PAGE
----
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Adams, Hannah. Concise Account of the London Society for Promoting Christianity amongst the Jews. Boston: Printed by John Eliot, 1816.







“For if the casting away of them be the reconciling of the world, what shall the receiving of them be, but life from the dead.”—

ROMANS xi. 15.





The Compiler of the History of the Jews cannot but feel peculiarly interested in the fate of this Nation. And as the Jewish Repository, and other tracts published by the London Society for promoting Christianity amongst the Jews, are, as she believes, not generally known in New England, she was induced to give a brief outline of the means adopted by the Society to bring this long neglected people to a cordial acknowledgement of the grand tenet, in which all Christians unite, that Jesus Christ is the Messiah, and she indulges the hope that the attention awakened to the welfare of the “lost sheep of the house of Israel,” will be extended to America.



The present age is distinguished for its many excellent institutions for the benefit of mankind. Bible Societies have been established in various countries, the Sacred Scriptures translated into almost every known language, and a large number of missionaries sent to preach the gospel in heathen countries. Education has been more generally attended to than in former times, and the means of acquiring knowledge facilitated. Great Britain, in particular, is eminently distinguished for the variety and importance of her benevolent institutions; among which the London Society for promoting Christianity amongst the Jews, must be peculiarly interesting to all who are devoutly waiting for the redemption of Israel.

This Society, which was established in 1809, consists of a Patron, President, Vice Presidents, Treasurer, and life and annual members, together with such officers and servants as may be necessary for conducting the business of the institution. Men of piety and benevolence, of talents and learning, of influence and rank, of nobility and royalty, have come forward to assist in promoting the temporal and eternal welfare of the Jews.

The means adopted to effect this great object are, the extensive circulation of the Bible; and endeavouring to excite the Jews to search their own scriptures. Religious tracts have been not only distributed among the Jews in England, but large quantities have been sent to their countrymen in foreign parts. A church has been procured, since called the Jews' Chapel, where the Rev. Mr. Fry, a converted Jew, has preached a weekly lecture to his brethren, and great numbers of them have attended. They have also established a quarterly lecture to be preached to the Jews; and the discourses are, by way of distinction, denominated Demonstration Sermons, or Sermons demonstrative of our Lord Jesus Christ, as the true Messiah. Lectures have also been preached for their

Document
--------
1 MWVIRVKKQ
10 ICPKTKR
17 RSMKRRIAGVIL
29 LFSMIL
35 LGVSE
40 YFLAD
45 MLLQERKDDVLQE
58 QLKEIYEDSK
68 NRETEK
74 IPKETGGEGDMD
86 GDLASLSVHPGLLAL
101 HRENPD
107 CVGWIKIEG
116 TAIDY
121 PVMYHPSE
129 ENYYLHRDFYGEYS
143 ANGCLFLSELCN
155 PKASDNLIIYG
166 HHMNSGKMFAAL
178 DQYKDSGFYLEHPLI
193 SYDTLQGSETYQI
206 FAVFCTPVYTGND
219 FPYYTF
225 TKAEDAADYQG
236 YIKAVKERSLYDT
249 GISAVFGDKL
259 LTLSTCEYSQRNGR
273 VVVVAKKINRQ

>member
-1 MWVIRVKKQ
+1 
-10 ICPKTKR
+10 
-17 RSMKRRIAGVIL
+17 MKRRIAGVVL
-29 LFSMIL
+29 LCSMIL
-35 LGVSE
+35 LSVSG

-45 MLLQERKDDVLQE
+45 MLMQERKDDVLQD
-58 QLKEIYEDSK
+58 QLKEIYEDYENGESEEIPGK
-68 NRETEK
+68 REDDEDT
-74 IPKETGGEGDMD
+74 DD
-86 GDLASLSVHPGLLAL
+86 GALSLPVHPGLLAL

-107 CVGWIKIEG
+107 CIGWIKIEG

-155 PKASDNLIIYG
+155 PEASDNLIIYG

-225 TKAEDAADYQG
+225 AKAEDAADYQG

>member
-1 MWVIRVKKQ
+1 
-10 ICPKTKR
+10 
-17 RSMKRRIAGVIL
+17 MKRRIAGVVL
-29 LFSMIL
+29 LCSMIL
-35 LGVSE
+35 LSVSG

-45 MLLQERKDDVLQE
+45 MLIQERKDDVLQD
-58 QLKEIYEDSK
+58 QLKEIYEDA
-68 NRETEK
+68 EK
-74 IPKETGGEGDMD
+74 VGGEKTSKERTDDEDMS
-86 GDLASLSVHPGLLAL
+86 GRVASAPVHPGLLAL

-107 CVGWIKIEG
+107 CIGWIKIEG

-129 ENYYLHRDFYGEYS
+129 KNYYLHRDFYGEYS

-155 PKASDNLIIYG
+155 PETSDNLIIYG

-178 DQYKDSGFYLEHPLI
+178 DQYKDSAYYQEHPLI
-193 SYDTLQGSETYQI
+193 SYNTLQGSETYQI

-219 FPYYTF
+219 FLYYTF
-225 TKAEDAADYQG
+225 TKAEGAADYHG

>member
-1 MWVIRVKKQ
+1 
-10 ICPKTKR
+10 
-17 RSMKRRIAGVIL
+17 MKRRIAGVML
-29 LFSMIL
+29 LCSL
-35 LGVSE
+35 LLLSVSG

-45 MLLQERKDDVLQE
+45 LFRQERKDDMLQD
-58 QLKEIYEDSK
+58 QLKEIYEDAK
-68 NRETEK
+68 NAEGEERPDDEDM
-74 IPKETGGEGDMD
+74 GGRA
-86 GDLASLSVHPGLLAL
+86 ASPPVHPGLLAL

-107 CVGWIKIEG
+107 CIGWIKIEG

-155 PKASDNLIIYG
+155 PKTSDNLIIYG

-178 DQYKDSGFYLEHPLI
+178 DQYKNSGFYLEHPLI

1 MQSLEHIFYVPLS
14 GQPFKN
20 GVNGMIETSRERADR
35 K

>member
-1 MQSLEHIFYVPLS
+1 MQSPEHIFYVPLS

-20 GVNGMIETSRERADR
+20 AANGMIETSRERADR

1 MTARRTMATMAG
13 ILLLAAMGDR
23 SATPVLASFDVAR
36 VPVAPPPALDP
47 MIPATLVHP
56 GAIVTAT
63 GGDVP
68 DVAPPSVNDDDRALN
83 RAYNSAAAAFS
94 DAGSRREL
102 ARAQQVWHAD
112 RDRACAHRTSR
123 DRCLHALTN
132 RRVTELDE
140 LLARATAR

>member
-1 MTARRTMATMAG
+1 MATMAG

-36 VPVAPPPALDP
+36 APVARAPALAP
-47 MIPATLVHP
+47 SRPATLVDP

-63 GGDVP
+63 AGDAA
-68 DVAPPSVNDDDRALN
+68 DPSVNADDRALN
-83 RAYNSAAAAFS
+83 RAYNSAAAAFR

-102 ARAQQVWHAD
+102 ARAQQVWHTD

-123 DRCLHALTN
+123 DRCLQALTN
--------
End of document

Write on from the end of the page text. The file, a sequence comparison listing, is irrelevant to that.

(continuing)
benefit in the Episcopal Chapel in Ely place by ministers of the established church. Another important undertaking of the London Society is the translation of the New Testament into Hebrew, that they may be able to give it to the Jews in their native language. In order to render it as correct as possible, fifty clergymen of different denominations, among whom are the professors of each of the universities in the three kingdoms, superintend the translation gratuitously, and with the utmost care and circumspection; and the Society hope to circulate the New Testament in pure biblical Hebrew, among the dispersed of Judah and Israel in every part of the world. The Society also are sensible of the vast importance of early instiling the principles of virtue and piety in the youthful mind. For this purpose they have established a charity school for Jewish children to receive their education till they arrive at a proper age to be bound out apprentices in religious families. A number of the boys, who have exhibited superior talents, have been placed under the tuition and care of Rev. Mr. Fry to receive that education which shall fit them for missions at home or abroad. Boys of promising piety and ability are to be selected for the same purpose, and it is hoped they will, with the divine blessing, become useful to their nation. The Society also extend their protection to those adult Jews, who, upon their profession of the Christian religion, are renounced and refused any assistance from their brethren: they have established a printing office which has furnished employment for a number who have conducted themselves with propriety. Others, who are abandoned and persecuted for their religion, are employed by the Society in a Cotton Manufactory. They have also commenced a Sunday school for the benefit of those adult Jews,who may be disposed to attend, as many of this people are deplorably ignorant, and very few, comparatively, are instructed in the English language: and that no occasion may be lost of supplying a Jew with a copy of the holy scriptures in the language in which he is able to read them, the Society have purchased for occasional distribution, a number of Bibles